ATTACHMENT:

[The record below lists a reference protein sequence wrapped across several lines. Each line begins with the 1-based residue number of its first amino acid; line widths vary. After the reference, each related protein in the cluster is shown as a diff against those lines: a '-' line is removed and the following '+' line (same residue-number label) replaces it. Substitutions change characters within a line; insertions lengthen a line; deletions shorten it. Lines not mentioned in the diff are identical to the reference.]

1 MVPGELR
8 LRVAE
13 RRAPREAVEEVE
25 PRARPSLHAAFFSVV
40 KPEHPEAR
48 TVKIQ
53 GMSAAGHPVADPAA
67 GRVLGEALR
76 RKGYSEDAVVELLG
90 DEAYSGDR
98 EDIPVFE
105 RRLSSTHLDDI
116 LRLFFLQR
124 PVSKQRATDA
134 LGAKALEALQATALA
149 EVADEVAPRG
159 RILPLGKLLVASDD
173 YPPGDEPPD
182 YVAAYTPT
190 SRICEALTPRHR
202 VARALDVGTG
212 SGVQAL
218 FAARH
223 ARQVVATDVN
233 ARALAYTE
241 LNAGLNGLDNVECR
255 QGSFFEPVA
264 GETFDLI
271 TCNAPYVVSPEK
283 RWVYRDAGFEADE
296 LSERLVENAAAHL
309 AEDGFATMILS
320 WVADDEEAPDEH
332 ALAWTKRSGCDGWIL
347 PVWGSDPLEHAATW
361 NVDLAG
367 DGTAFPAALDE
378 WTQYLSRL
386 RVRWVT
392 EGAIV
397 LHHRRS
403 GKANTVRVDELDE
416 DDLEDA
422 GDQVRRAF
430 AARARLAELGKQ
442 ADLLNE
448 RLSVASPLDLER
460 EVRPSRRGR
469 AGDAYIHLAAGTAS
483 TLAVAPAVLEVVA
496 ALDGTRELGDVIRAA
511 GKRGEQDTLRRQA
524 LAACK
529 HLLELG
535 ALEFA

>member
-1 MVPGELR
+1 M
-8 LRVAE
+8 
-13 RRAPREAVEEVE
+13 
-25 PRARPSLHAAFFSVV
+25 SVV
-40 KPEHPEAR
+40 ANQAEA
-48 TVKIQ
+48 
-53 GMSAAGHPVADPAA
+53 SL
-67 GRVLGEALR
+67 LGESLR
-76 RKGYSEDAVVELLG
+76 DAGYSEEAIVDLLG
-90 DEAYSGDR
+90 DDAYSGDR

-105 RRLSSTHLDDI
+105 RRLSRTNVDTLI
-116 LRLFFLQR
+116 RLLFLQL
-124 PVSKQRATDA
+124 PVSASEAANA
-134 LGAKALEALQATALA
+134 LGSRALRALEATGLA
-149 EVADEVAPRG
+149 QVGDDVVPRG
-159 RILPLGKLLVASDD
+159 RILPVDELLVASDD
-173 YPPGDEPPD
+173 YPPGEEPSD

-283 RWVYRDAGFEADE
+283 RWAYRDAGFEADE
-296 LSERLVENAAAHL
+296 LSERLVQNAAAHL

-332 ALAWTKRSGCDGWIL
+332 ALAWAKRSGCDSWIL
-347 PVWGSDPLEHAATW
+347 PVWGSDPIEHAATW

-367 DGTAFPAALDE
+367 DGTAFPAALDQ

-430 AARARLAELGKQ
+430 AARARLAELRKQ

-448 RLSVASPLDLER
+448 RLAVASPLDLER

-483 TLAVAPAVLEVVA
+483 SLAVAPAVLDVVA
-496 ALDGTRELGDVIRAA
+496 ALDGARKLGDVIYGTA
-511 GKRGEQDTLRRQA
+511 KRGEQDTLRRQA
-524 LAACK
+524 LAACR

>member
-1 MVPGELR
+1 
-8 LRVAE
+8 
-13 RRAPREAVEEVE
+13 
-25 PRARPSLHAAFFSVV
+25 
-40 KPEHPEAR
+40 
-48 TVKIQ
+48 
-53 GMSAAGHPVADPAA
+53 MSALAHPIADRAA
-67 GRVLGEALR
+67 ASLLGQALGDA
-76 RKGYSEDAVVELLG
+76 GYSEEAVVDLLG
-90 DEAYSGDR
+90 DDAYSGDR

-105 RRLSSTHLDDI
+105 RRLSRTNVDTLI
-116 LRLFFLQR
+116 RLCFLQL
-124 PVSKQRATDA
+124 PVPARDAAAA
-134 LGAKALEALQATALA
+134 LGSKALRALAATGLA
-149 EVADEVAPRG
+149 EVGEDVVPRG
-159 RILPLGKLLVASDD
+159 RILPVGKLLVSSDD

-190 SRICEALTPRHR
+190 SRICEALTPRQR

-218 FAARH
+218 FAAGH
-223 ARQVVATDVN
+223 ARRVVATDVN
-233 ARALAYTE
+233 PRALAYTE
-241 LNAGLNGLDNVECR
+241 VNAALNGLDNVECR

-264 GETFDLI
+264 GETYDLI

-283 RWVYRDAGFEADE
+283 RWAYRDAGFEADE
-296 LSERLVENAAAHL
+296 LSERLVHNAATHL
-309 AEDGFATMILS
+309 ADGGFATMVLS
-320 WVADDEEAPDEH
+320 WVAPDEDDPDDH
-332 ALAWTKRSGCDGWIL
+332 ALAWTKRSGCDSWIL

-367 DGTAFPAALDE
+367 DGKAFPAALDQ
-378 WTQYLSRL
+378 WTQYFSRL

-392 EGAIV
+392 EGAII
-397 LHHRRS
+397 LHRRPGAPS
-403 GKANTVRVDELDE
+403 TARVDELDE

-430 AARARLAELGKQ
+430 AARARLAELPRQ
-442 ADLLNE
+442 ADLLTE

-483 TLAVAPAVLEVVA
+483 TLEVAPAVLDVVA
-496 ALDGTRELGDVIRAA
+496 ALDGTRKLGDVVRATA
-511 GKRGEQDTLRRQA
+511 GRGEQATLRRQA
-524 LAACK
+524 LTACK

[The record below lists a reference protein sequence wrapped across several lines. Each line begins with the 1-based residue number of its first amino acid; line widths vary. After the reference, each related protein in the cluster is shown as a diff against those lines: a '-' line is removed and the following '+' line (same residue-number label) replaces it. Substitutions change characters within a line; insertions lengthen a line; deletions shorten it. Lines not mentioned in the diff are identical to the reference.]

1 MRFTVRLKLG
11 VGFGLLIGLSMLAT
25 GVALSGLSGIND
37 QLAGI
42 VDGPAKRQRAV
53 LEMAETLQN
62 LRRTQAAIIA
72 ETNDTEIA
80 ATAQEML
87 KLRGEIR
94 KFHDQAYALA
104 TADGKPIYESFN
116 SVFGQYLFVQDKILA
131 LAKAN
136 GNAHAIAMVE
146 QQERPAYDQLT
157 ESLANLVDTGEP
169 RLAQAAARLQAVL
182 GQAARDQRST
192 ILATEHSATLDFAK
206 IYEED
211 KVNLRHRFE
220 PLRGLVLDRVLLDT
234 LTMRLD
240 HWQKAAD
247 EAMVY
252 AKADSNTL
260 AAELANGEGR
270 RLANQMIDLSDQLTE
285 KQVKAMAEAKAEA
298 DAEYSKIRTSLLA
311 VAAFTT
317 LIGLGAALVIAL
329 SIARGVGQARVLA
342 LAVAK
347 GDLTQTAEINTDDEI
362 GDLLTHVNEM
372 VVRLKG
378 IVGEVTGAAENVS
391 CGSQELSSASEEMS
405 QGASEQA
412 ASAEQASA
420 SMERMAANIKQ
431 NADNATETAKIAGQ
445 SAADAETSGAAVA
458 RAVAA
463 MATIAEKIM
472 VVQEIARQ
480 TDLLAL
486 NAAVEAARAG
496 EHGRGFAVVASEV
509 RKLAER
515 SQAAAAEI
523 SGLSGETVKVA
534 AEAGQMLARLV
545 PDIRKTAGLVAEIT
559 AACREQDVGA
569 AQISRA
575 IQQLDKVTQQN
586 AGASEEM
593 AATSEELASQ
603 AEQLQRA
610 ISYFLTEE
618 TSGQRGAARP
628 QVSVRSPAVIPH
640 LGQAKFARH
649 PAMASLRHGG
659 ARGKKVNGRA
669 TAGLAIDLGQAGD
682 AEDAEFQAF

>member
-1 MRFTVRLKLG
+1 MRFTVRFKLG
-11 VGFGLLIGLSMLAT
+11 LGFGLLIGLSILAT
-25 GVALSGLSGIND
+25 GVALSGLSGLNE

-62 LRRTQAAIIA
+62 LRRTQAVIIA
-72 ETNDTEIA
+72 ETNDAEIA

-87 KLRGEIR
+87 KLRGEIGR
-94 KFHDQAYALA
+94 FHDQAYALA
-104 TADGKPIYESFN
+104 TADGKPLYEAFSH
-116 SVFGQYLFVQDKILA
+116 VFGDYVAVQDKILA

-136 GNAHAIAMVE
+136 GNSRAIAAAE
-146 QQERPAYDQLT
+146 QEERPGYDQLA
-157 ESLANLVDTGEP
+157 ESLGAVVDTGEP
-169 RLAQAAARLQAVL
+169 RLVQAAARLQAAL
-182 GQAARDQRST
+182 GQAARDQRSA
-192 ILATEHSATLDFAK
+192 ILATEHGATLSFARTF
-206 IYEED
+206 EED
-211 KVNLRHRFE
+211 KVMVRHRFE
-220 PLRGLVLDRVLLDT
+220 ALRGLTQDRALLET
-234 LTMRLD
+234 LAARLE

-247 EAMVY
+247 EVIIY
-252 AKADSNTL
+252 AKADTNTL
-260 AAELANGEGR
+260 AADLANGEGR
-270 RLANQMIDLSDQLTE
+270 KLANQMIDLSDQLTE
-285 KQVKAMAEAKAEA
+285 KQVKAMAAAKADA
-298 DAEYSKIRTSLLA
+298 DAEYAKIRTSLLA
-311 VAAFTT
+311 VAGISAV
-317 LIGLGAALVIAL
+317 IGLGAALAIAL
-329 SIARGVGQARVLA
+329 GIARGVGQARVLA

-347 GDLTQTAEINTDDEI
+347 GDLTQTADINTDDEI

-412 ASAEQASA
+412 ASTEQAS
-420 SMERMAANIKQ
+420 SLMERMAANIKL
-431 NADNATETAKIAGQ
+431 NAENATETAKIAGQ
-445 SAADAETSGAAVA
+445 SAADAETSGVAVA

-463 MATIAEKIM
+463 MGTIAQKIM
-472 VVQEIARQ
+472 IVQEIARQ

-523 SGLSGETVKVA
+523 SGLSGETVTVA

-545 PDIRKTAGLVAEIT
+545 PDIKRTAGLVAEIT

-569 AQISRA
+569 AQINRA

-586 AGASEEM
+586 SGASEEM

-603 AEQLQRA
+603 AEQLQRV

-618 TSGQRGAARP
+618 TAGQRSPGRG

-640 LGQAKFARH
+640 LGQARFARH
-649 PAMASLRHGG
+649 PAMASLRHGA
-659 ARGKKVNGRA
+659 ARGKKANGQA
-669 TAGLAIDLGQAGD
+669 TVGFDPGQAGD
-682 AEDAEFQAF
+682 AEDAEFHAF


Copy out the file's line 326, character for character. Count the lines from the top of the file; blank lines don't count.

+431 NAENATETAKIAGQ